Damian: Well, let me start with the bad debt. In fact, I put into three categories: good debt, bad debt, tolerable debt and bad debt, really bad debt. So, I guess good debt is debt that’s utilised. So, assume we borrow money from the bank, obviously, we’ve got to pay them back sadly, that’s the way they work unfortunately.

Arin: Part of the game.

Damian: So, they want their money back. And also, not only that, they want to charge interest on that ,as well as fees so they get their pound of flesh. So, if we’re borrowing from the bank and paying them money, and they obviously use that to run their business and pay the people who put deposits in the bank accounts, we need to make sure that whatever we’re paying the bank, whatever investment category we’re putting that to, we’re getting a better return. So, good debt is debt that’s used for productive purposes where it may… it’s going to increase our wealth. And that obviously in the property market context and what we’re talking about here today is most people, they’ll borrow money to buy potentially a residential investment property. So, that is good debt, but when I say good it’s only if it’s… you know, you’ve still got to buy the right asset. It’s got to be structured correctly.

Arin: It’s got to be used the right way.

Damian: Which we’ll talk about today, that is good debt because it’s put to productive uses that will actually increase your overall wealth. The bad debt I guess can be put into two categories. So, a home loan is, for example, potentially, it’s bad debt but it’s borrowing for purposes that are not deductible, but I guess the upside to that is that if you didn’t own a house, you’d have to rent somewhere. And your house, again if it’s a good asset, will increase in value over time, hopefully, more than the interest you pay on that. So, that is the second level, I guess good debts for investment. In terms of your bad debt, the home not ideal but most of us have to borrow to get a house, so that’s just the way things are. But the really bad debt is debt for non-productive purposes.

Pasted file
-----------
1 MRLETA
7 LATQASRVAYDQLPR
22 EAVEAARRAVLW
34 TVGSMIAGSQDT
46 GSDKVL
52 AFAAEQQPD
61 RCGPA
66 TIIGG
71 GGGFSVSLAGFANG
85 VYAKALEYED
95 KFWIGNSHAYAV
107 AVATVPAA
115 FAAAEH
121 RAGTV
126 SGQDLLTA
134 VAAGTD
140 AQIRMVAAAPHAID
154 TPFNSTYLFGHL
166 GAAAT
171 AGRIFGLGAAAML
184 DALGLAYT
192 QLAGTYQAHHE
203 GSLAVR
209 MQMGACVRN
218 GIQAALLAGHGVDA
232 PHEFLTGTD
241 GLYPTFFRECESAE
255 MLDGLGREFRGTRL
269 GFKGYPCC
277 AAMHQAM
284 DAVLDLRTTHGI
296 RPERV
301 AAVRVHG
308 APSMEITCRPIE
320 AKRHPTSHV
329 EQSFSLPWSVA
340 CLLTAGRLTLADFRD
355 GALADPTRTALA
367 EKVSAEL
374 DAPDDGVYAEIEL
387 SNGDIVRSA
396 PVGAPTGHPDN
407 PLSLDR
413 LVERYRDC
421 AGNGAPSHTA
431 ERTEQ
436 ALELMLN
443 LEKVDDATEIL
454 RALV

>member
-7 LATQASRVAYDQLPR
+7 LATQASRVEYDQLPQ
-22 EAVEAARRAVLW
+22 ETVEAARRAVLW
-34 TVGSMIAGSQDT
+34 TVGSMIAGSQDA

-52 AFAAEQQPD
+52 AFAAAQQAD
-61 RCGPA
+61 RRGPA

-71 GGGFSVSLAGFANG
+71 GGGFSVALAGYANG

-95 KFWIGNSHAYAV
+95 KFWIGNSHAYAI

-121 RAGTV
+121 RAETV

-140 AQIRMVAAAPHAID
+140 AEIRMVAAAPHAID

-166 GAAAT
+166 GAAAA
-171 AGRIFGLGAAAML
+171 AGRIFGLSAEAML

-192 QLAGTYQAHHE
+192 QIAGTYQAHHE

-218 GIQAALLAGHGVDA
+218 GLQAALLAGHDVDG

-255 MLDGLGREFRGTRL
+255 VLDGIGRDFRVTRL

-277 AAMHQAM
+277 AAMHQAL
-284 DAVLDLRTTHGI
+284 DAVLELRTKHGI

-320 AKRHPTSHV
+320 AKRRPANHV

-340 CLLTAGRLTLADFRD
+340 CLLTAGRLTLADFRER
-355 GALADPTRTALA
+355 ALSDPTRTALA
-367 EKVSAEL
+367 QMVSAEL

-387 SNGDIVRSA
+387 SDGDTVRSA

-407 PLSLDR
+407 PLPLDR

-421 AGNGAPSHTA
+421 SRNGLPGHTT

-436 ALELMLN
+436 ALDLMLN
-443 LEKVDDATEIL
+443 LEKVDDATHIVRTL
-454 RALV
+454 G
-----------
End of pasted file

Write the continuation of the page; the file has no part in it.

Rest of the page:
So credit cards, so you go into debt for holidays, for just general spending. You’ve got nothing to show for it except maybe a good time, but you’ve got no investment and so you owe all this debt and that’s the sort of stuff… Then car loans, again you’re buying a depreciating asset and yet you need to get around. So, look at all those things. You want to go on holiday, we appreciate that. You might need a car, you might need to borrow for that. But, we want to clear those things off as quick as we can because that’s really unproductive debt and certainly can have a significant impact on the amount of wealth that you can create over a longer period of time.

Arin: So, when we’re looking at a client’s personal circumstance for their own benefit, we’re looking at reducing their bad debt wherever we can and making sure that good debt is good debt. But from a lending point of view as well, the banks prefer good debt versus bad debt. They don’t like to see clients with a lot of bad debt.

Damian: Well that’s it because, when they’re doing their calculations and whether or not you can borrow money from them, if you’ve bought an investment property, they will take into account the interest expenses that you’re going to pay. And they might even put that at a higher rate than the actual rate you’re paying in terms of their calculators, but they’ll also generally credit you with that income. And so you find that if you’ve got a property that you’ve had for a few years, it may not be that… [it may not have] as a big an impact on your ability to borrow if you’ve got a rental property.